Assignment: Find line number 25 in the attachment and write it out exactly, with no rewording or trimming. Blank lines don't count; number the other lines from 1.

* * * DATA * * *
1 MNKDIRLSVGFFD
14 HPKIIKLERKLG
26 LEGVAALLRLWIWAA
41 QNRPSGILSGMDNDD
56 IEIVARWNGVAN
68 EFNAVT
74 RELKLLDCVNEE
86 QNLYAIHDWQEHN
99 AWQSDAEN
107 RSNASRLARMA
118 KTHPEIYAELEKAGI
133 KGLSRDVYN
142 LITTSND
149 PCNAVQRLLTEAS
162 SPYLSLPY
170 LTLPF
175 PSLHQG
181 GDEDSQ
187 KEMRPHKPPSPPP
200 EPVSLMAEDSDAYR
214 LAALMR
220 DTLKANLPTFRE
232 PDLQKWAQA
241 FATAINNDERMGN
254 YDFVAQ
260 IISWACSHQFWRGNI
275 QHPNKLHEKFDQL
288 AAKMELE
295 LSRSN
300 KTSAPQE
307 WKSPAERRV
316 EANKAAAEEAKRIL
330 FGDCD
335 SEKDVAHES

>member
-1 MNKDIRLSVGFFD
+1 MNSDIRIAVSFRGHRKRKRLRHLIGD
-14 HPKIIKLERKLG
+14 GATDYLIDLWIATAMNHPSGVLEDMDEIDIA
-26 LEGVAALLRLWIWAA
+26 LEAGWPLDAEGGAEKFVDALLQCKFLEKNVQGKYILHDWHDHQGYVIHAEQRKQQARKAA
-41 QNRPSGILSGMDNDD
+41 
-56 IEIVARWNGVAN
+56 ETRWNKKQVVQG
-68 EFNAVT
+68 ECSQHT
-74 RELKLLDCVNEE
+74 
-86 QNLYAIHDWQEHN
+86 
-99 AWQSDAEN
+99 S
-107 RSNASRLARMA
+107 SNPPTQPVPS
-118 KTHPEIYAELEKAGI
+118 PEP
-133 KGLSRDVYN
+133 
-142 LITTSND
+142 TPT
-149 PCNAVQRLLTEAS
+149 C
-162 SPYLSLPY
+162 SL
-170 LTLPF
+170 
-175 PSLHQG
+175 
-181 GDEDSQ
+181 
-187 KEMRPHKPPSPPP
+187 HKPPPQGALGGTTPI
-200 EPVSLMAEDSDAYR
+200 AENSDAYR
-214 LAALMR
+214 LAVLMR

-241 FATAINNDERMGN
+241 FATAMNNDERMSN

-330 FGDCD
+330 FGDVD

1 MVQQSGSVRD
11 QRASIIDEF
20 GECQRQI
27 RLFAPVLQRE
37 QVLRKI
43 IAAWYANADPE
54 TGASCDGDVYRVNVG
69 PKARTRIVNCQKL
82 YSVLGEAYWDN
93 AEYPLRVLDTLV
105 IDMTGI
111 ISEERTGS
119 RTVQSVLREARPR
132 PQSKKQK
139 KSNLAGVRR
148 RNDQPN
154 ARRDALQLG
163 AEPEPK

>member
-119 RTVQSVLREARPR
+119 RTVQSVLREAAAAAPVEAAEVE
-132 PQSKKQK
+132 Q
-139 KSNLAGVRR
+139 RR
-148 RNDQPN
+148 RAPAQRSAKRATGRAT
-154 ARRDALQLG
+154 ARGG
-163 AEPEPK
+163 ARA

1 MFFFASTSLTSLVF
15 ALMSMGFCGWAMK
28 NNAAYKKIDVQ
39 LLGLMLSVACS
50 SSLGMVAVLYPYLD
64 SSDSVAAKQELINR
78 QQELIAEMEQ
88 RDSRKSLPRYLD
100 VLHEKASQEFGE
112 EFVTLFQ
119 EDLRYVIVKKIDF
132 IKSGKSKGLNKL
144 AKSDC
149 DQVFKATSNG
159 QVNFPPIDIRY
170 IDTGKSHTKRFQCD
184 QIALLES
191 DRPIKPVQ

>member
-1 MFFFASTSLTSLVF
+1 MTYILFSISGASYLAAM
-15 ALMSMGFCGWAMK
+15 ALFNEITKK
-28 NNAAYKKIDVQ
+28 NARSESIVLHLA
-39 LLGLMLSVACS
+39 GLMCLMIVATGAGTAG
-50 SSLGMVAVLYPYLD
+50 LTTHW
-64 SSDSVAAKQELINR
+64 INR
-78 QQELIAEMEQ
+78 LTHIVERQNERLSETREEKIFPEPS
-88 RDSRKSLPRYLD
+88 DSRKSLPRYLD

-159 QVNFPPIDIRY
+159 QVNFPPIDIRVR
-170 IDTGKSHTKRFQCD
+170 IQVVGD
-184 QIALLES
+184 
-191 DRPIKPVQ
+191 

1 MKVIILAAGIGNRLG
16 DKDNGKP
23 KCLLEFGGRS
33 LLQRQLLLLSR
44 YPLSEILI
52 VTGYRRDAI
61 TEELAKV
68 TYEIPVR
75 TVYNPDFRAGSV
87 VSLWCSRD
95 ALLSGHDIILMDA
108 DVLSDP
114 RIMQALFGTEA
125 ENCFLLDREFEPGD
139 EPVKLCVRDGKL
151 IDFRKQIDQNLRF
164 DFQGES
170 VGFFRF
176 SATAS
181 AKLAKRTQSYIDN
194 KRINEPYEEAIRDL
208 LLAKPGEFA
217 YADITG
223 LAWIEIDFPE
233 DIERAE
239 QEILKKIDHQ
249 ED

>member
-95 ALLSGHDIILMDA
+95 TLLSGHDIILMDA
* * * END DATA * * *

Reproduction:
254 YDFVAQ